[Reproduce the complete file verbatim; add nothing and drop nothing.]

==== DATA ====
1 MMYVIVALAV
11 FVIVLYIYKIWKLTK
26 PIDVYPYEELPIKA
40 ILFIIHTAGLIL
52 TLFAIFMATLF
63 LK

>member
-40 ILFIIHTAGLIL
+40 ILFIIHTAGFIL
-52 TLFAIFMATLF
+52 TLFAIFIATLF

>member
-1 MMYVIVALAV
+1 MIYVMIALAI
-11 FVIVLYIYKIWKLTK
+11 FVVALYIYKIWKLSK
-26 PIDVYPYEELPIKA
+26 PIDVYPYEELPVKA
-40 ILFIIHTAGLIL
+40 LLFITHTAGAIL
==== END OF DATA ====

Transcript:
1 MMYVIVALAV
11 FVIVLYIYKIWKLTK
26 PIDVYPYEELPIKA
40 ILFIIHTAGLIL
52 TLFAIFMATLF
63 LK

>member
-40 ILFIIHTAGLIL
+40 ILFIIHTAGFIL
-52 TLFAIFMATLF
+52 TLFAIFIATLF

>member
-1 MMYVIVALAV
+1 MIYVMIALAI
-11 FVIVLYIYKIWKLTK
+11 FVVALYIYKIWKLSK
-26 PIDVYPYEELPIKA
+26 PIDVYPYEELPVKA
-40 ILFIIHTAGLIL
+40 LLFITHTAGAIL